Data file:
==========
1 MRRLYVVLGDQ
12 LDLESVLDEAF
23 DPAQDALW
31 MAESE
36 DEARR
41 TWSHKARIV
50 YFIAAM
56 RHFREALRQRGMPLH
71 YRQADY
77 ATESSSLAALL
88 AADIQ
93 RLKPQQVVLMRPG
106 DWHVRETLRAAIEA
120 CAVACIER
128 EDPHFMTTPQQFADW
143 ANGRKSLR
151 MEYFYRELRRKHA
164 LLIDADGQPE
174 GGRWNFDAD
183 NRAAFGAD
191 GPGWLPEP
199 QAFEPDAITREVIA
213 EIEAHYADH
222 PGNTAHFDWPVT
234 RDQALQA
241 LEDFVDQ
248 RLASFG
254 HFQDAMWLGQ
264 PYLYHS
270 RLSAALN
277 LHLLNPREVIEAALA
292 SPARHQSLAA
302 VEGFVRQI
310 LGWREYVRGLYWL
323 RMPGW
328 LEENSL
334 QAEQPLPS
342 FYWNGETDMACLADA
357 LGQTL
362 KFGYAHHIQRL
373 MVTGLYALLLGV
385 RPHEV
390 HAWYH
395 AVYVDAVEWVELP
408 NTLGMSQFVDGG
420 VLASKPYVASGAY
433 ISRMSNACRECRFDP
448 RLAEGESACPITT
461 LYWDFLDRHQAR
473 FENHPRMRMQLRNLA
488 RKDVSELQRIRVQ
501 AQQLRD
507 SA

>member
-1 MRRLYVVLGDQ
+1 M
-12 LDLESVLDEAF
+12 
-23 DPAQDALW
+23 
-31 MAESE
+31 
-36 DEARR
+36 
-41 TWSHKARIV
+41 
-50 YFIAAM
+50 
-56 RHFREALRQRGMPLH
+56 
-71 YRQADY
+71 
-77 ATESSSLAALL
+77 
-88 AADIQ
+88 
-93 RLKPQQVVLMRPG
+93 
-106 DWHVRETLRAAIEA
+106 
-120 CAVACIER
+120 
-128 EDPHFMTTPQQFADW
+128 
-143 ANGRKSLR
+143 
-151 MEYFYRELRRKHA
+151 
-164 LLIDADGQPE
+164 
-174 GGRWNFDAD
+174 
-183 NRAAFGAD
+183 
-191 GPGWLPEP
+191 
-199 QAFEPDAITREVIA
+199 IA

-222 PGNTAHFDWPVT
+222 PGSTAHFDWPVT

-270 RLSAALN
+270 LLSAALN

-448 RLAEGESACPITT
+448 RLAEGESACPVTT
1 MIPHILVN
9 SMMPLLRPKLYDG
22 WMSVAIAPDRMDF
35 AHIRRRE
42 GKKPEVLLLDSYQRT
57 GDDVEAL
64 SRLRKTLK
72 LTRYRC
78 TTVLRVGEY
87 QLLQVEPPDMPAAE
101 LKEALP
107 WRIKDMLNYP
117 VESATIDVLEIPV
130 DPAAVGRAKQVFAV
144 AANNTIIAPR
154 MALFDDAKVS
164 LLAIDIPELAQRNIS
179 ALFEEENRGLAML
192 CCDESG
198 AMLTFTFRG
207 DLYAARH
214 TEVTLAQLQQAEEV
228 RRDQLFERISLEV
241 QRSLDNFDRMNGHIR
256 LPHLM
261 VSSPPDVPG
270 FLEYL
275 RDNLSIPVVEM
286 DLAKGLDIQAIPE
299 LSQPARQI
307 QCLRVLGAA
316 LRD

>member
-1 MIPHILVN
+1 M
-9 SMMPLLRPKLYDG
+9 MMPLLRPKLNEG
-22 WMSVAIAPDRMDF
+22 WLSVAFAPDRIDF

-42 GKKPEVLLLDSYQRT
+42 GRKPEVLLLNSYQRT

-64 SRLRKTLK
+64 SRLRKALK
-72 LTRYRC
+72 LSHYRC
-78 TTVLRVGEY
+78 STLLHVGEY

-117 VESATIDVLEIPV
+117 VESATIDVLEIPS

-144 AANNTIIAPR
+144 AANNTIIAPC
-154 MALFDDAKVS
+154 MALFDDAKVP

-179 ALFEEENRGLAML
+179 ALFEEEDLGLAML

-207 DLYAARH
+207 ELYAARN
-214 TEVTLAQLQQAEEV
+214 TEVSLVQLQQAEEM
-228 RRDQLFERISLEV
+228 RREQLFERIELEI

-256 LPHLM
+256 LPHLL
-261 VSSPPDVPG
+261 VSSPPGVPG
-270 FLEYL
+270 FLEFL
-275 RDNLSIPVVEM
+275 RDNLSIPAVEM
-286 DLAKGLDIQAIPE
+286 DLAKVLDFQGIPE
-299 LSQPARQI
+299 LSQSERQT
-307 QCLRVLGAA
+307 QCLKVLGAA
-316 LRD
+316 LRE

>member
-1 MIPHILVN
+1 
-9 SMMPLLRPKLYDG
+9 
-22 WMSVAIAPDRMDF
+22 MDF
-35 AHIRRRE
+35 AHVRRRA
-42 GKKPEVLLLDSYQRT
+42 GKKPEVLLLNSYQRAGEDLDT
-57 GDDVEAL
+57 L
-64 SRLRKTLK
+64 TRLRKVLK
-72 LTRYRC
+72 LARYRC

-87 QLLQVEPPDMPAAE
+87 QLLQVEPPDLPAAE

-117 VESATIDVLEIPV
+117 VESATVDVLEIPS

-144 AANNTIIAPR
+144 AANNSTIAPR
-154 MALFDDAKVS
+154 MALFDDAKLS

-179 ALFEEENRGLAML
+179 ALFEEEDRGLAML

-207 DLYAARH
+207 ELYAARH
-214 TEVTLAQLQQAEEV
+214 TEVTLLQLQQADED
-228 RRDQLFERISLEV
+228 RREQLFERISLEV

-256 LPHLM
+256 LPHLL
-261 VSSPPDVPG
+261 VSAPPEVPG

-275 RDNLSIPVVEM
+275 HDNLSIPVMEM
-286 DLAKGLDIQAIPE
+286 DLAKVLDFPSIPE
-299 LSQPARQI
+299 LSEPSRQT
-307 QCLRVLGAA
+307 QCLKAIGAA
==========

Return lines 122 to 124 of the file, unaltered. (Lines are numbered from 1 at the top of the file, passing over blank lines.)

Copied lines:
179 ALFEEENRGLAML
192 CCDESG
198 AMLTFTFRG